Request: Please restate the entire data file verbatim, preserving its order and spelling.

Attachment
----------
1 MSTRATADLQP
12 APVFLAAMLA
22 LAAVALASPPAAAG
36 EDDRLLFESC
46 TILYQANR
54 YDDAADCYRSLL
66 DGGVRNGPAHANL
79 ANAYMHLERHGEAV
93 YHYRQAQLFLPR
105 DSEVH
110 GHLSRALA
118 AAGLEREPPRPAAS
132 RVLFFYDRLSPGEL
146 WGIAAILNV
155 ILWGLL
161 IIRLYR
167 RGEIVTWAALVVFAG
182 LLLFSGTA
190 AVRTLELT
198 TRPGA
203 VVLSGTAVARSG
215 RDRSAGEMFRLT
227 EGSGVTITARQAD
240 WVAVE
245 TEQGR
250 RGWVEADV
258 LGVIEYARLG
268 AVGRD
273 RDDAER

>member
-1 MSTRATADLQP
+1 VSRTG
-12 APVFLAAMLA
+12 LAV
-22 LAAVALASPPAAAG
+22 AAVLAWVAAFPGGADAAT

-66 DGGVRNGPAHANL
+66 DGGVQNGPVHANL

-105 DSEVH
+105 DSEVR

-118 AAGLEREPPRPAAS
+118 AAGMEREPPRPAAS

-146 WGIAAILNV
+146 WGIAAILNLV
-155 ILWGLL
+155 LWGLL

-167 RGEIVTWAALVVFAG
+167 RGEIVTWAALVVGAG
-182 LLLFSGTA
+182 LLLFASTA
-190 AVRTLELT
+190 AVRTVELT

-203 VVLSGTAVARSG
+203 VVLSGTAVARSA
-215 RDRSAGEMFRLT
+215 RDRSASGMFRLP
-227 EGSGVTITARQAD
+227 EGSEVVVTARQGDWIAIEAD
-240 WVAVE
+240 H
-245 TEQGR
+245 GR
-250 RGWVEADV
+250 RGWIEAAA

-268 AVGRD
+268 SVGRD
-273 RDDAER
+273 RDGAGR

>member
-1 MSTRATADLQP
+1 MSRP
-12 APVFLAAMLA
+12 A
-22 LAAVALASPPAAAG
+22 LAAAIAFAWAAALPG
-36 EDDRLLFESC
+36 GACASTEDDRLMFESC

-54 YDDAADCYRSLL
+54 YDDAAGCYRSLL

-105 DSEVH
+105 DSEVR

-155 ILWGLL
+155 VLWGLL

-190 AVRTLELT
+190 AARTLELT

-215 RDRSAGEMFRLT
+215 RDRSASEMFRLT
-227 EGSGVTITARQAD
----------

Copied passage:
1 MSTRATADLQP
12 APVFLAAMLA
22 LAAVALASPPAAAG
36 EDDRLLFESC
46 TILYQANR
54 YDDAADCYRSLL
66 DGGVRNGPAHANL
79 ANAYMHLERHGEAV
93 YHYRQAQLFLPR
105 DSEVH
110 GHLSRALA
118 AAGLEREPPRPAAS
132 RVLFFYDRLSPGEL
146 WGIAAILNV
155 ILWGLL
161 IIRLYR
167 RGEIVTWAALVVFAG
182 LLLFSGTA
190 AVRTLELT
198 TRPGA
203 VVLSGTAVARSG
215 RDRSAGEMFRLT
227 EGSGVTITARQAD
240 WVAVE
245 TEQGR
250 RGWVEADV
258 LGVIEYARLG
268 AVGRD
273 RDDAER

>member
-1 MSTRATADLQP
+1 VSRTG
-12 APVFLAAMLA
+12 LAV
-22 LAAVALASPPAAAG
+22 AAVLAWVAAFPGGADAAT

-66 DGGVRNGPAHANL
+66 DGGVQNGPVHANL

-105 DSEVH
+105 DSEVR

-118 AAGLEREPPRPAAS
+118 AAGMEREPPRPAAS

-146 WGIAAILNV
+146 WGIAAILNLV
-155 ILWGLL
+155 LWGLL

-167 RGEIVTWAALVVFAG
+167 RGEIVTWAALVVGAG
-182 LLLFSGTA
+182 LLLFASTA
-190 AVRTLELT
+190 AVRTVELT

-203 VVLSGTAVARSG
+203 VVLSGTAVARSA
-215 RDRSAGEMFRLT
+215 RDRSASGMFRLP
-227 EGSGVTITARQAD
+227 EGSEVVVTARQGDWIAIEAD
-240 WVAVE
+240 H
-245 TEQGR
+245 GR
-250 RGWVEADV
+250 RGWIEAAA

-268 AVGRD
+268 SVGRD
-273 RDDAER
+273 RDGAGR

>member
-1 MSTRATADLQP
+1 MSRP
-12 APVFLAAMLA
+12 A
-22 LAAVALASPPAAAG
+22 LAAAIAFAWAAALPG
-36 EDDRLLFESC
+36 GACASTEDDRLMFESC

-54 YDDAADCYRSLL
+54 YDDAAGCYRSLL

-105 DSEVH
+105 DSEVR

-155 ILWGLL
+155 VLWGLL

-190 AVRTLELT
+190 AARTLELT

-215 RDRSAGEMFRLT
+215 RDRSASEMFRLT
-227 EGSGVTITARQAD